When you have been injured in an accident, whether it was at work, in public, or in a road traffic collision, you may have to cope with a significant level of discomfort, as well as having to pay substantial medical bills. This is particularly difficult if the injury has caused you to take time off work.
In the United States, people often do not realize the steps they should take after such an event to protect their rights and gain the compensation they are entitled to. Every personal situation is different, but it is still important that as soon as you have received an injury, you seek legal advice.
In this article, common FAQs asked by personal injury claimants are answered by a legal representative so that you can gain more insight into your rights and the process as a whole.
What Should I Do After The Accident?
If you have been injured in any kind of accident, the first thing you must do is seek medical attention. That is, of course, assuming you are not taken by the emergency services to an emergency room.
If possible, you should take videos and photos of the incident and get the contact information of any people who witnessed it so that when you hire a personal injury lawyer, you will be well-equipped to start your case.
It’s also worth noting that in instances like a road traffic accident, it is best not to get aggressive with the people involved, as this can be used against you later and will not look good in your case.
How Soon After The Accident Do I Have To File The Claim?
This will depend on the state you live in and the statute of limitations. In some instances, you will need to file a personal injury case within a year, or you may have as many as four years. This is why it is important to seek legal representation as soon as possible while the evidence is still fresh and accessible and before the time limit for claiming runs out.
How Do I Know If I Have A Good Case?
This is not a decision that you need to make on your own, and that is why it is wise to contact a legal representative who specializes in personal injuries. The majority of them will be able to set you up with a free consultation and will allow you to discuss the situation in detail.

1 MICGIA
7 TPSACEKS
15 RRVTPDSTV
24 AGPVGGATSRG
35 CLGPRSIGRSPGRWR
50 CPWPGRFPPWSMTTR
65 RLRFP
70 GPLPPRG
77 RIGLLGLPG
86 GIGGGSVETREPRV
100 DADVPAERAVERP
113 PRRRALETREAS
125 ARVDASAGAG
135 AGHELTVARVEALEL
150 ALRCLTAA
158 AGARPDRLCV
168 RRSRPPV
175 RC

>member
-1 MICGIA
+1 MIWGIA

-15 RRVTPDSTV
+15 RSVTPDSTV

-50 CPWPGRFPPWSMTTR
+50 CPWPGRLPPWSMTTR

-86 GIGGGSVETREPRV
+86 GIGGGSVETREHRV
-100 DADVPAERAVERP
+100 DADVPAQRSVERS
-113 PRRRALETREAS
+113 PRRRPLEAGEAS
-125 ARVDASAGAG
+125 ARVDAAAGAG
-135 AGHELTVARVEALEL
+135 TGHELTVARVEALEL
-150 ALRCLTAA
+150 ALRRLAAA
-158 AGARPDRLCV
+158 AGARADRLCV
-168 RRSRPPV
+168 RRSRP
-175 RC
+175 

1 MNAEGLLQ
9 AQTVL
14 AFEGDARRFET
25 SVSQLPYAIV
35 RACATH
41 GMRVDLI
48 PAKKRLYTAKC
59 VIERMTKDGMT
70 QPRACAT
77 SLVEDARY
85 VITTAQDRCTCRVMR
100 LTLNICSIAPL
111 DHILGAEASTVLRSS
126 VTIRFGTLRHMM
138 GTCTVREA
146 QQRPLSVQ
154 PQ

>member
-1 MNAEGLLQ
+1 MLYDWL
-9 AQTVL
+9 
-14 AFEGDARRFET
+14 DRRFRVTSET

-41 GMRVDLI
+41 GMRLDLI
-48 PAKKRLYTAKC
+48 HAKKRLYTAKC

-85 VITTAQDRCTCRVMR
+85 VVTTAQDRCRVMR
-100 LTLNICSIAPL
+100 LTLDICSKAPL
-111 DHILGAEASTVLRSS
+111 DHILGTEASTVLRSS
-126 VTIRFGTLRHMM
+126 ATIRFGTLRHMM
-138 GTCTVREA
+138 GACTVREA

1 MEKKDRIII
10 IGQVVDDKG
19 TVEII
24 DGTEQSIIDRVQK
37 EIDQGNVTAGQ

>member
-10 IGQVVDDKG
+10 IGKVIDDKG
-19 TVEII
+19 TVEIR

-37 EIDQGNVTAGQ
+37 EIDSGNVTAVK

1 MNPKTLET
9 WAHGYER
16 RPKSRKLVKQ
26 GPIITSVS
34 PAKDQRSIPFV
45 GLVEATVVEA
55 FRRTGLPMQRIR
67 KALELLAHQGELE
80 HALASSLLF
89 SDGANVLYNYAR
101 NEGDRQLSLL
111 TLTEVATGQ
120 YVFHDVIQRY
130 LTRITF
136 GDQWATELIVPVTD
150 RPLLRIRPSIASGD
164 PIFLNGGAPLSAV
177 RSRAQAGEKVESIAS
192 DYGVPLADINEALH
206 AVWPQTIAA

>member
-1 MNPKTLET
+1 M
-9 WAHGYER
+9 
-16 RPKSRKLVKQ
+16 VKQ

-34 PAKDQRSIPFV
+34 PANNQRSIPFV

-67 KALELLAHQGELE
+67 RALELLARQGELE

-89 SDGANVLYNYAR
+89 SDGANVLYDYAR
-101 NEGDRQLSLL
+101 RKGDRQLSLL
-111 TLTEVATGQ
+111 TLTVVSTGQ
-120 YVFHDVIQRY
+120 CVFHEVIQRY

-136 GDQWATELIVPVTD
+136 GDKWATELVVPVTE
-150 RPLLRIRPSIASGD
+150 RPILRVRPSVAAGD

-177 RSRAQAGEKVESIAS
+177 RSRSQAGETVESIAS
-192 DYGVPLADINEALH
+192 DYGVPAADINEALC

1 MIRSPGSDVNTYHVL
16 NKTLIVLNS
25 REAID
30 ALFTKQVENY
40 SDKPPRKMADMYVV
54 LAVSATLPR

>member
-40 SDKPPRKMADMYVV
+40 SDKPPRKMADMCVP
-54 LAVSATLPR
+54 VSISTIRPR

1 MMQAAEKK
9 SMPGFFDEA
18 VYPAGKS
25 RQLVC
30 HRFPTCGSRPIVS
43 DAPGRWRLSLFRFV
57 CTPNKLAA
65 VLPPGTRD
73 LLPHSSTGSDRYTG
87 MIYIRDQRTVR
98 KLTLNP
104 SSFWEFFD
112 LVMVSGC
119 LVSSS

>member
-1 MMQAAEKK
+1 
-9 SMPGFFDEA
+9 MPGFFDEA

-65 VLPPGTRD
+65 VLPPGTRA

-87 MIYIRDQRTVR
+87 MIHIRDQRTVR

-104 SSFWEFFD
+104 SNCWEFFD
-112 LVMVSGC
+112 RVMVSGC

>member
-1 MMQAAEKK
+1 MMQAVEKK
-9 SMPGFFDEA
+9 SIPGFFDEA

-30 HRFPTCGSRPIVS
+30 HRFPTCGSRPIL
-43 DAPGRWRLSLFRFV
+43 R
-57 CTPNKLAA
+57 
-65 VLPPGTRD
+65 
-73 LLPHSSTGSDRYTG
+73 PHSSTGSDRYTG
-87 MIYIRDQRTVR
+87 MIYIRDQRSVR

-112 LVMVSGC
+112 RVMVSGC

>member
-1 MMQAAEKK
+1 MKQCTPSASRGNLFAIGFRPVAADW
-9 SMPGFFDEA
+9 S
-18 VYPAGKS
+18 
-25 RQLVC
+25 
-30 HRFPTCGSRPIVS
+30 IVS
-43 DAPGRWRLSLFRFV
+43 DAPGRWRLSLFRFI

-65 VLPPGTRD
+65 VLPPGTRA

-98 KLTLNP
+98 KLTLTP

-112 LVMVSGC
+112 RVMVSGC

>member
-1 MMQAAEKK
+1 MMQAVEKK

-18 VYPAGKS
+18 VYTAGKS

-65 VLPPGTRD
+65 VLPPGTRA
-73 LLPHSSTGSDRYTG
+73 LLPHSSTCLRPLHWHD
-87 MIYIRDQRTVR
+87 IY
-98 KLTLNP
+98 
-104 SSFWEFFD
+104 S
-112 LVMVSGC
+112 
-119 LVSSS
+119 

They will be able to tell you whom you should sue, what you can expect to recover based on the incident, and the laws surrounding your case. But consider that in the majority of cases, if somebody acted carelessly and caused injuries, you will have a case.
I Wasn’t Hurt At The Scene – Can I Still Make A Claim?
Even if you were not hurt at the scene, yes, you can still have a case, and the reason for this is due to a biological process to traumatic situations which causes adrenaline to surge through the body.
This can temporarily reduce discomfort, so it is always wise to consult a doctor after any kind of incident or emergency, even if you feel well, because serious conditions can emerge later on or over time and will need tracking. These steps will play out well in your favor should you want to take the matter further legally.
Will I Have To Go To Court?
In most cases, no – personal injury claims are often settled out of court, and your attorney or lawyer will be able to oversee this process for you. It is only when the parties involved state that they do not have any legal responsibility that these cases will usually end up going through a court process.
What Kind Of Damages Can I Claim?
The main kinds of damages that you can claim in a personal injury case include economic damages and non-economic. Economic ones are related to losses such as medical bills, lost income from not being able to work, earning capacity, and property damage such as damage to your car.
Non-economic damages are related to things such as mental anguish, loss of enjoyment in life, and of course, the discomfort that may have been caused by the incident.
What If I Was Partly At Fault For The Accident?
If you were partly at fault for the accident, then you can still make a claim. But this will depend on where you live; there are only a few states which can use a contributory negligence rule. This states that a victim is not able to recover damages as they were at fault.